Cal Cunningham says he’s in the best position to take on Sen. Thom Tillis

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RALEIGH, N.C. (WNCN) – With two weeks to go until North Carolina’s March 3 primary election, Cal Cunningham is trying to make the case to Democratic voters that he’s in the best position to take on incumbent Republican Sen. Thom Tillis in November.

In an interview with CBS 17, Cunningham talked about his experience as an Army veteran and former state legislator and weighed in on the millions of dollars being spent by outside groups to try to influence the outcome of the Democratic primary. He’s led in polling and fundraising. 

Earlier this month, a group called Faith and Power PAC, which appears to be tied to Republicans, began running ads promoting Democrat Erica Smith, who is also seeking the party’s nomination. Smith believes the people behind the ad buy think Tillis would have a better chance of keeping his seat against her than against Cunningham. 

On Tuesday, the group filed paperwork with the Federal Election Commission showing it’s now spending money in opposition of Cunningham, not just in support of Smith.

“The purpose of these ads is to try to re-elect Thom Tillis. And so, we take it seriously. I think voters are appropriately attuned to the tricks that are being played,” Cunningham said.

The political action fund has also been running ads in support of Cunningham for several weeks, with spending exceeding $5 million earlier this month, according to FEC filings. The group, which started in 2006, backs progressive candidates and says it has “helped elect dozens of veterans to federal and state officials.”   

Last week another PAC, Carolina Blue, filed paperwork showing it’s spending $1.1 million in support of Cunningham. CBS 17 reached out to the group but has not received a response.

Cunningham has been critical in the past of “dark money” in politics and outside groups seeking to influence the outcome of elections.

When asked about the millions of dollars being spent by these groups to support him, he said, “There’s little equivalency between Democratic-oriented groups and progressive organizations, like Vote Vets,  which is a premier national organization that elects veterans to Congress, United States Senate and the U.S. House. What I would say is we know in America today that after Citizens United, the floodgates are open to influence in our elections. And, one of my commitments to the people of North Carolina is the day I take the office in January of next year, I’m gonna file legislation to overturn that decision. It’s going to require amending the Constitution.”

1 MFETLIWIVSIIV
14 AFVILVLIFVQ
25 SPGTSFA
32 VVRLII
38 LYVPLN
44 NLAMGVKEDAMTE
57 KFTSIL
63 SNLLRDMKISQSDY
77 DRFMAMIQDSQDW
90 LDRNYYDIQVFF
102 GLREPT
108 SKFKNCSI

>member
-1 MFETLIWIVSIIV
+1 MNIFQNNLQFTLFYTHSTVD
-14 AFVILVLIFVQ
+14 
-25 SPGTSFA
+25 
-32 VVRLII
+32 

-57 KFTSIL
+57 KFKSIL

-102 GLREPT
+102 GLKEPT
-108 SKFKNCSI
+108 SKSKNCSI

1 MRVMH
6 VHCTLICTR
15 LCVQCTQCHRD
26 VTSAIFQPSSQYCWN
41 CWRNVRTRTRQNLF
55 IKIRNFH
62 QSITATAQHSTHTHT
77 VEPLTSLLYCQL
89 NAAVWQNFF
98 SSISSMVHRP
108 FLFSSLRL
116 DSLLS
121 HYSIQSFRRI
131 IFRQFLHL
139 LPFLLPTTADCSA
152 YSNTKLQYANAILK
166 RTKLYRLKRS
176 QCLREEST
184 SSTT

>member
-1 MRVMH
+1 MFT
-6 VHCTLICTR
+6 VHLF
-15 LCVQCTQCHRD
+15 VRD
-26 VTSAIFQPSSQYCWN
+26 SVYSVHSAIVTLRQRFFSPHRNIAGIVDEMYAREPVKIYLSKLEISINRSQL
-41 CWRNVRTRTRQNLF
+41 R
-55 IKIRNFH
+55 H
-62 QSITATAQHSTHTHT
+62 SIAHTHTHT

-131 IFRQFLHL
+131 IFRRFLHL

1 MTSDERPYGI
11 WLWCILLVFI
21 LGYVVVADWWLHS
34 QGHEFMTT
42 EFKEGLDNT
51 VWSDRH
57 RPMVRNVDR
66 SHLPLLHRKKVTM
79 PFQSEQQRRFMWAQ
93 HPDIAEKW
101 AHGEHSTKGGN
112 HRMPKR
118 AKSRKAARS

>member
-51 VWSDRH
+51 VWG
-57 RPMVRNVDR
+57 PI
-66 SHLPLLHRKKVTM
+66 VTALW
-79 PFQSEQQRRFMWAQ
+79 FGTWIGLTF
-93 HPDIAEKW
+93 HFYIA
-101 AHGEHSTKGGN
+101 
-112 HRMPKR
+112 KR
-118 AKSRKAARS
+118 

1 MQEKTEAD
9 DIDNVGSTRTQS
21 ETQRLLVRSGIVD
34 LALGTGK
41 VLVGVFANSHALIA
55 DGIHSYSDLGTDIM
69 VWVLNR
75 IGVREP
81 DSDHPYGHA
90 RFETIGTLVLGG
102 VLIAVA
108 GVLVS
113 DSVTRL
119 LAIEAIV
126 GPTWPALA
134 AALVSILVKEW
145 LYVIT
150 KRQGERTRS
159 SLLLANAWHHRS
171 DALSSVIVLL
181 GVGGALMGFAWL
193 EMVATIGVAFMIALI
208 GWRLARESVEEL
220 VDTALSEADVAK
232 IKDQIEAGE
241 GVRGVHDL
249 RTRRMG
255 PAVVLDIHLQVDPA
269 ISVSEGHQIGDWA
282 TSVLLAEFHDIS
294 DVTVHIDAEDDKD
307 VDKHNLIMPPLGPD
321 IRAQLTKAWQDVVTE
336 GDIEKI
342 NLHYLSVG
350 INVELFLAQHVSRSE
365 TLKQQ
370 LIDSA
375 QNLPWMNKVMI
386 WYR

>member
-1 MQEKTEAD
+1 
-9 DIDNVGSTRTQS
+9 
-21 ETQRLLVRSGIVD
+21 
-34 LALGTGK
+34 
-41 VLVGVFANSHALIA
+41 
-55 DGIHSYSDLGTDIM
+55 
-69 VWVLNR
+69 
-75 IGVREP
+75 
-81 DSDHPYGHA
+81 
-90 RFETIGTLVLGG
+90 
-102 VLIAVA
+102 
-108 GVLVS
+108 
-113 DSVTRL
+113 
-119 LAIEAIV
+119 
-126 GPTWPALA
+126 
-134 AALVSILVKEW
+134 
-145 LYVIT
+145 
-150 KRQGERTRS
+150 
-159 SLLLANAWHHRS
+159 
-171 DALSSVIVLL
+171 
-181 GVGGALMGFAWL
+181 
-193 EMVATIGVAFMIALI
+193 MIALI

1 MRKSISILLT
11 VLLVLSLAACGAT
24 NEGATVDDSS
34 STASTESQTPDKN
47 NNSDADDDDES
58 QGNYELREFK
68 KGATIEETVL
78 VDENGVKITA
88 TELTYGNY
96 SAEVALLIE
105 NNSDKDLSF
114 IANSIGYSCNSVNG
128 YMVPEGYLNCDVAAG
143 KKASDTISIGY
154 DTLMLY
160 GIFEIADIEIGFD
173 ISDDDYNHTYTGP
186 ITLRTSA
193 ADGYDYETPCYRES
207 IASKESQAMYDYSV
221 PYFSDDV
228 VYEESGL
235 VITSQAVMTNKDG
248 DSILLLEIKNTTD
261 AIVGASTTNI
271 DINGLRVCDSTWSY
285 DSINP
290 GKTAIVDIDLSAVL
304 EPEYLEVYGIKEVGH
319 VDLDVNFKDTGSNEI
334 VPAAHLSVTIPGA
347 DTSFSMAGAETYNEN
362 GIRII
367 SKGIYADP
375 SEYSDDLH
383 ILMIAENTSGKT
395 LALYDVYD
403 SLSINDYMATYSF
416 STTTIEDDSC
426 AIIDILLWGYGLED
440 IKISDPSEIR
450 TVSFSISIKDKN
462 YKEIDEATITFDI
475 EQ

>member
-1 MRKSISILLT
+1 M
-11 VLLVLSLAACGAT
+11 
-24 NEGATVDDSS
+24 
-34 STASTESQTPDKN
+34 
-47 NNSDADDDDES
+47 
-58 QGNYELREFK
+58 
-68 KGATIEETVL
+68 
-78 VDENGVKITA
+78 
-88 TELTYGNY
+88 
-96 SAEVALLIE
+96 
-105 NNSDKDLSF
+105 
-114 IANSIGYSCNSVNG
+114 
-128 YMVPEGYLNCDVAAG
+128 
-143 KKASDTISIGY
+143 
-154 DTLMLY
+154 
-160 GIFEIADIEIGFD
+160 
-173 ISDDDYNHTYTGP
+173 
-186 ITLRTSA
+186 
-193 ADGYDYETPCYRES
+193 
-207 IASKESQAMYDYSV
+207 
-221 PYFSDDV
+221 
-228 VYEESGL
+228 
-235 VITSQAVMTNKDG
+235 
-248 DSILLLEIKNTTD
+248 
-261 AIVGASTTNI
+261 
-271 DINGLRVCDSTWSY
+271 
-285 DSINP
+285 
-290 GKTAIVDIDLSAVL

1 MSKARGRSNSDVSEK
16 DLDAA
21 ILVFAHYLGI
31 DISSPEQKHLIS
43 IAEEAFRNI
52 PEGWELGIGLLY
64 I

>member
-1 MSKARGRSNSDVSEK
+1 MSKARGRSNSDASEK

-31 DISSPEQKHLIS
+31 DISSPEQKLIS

Cunningham voted early in the primary, saying he cast his ballot for former South Bend Mayor Pete Buttigieg for president, who is also being supported by Vote Vets.

“He’s a person of faith and a fellow veteran,” said Cunningham. He added that he will support his party’s nominee for president.

Cunningham faced questions for several weeks about how he would have voted in the impeachment trial of President Donald Trump. After the Senate voted, Cunningham said if he had been in the Senate at the time he would have voted to convict and remove the president from office. 

“I wanted to hear all the evidence. I wanted to hear the president’s lawyers try to make the case for why that shouldn’t justify removal from office,” Cunningham said. “As I heard more, as I listened, as I gave the president every opportunity to state why it was that he shouldn’t be impeached and removed from office, it fell away.” 

When asked if he supports Medicare for All, he said, “I support building off the Affordable Care Act, which is an incredibly important platform for success. We need to add a public option to it, which would open up Medicare, Medicaid or even a new non-profit that could help catch people who aren’t currently able to access quality and affordable care.” He also called on North Carolina legislators to expand Medicaid.

Cunningham says he hasn’t “embraced” the Green New Deal when asked if he supports it. “What I have embraced is cutting carbon impacts by 50 percent by the year 2030 and having a carbon-neutral economy by the year 2050. That’s going to require very heavy investments in clean-energy technology: solar, wind.” 

He’s criticized the president’s emergency declaration at the U.S.-Mexico border, which Sen. Tillis initially opposed but later supported.

“A wall is a tactic. A wall can be thwarted with a shovel and a ladder. Instead, we need a smart combination of personnel, technology, and some physical barriers,” Cunningham said.

Tillis has been critical of Democratic sheriffs in the state’s largest counties (including Wake, Durham, and Mecklenburg) for no longer honoring detainer requests by U.S. Immigration and Customs Enforcement, saying those sheriffs are creating a public safety risk. 

“It’s a discretionary issue by sheriffs,” Cunningham said. “And his (Tillis’s) solution, the bill that he has filed on this very matter punishes sheriffs by taking resources away.”

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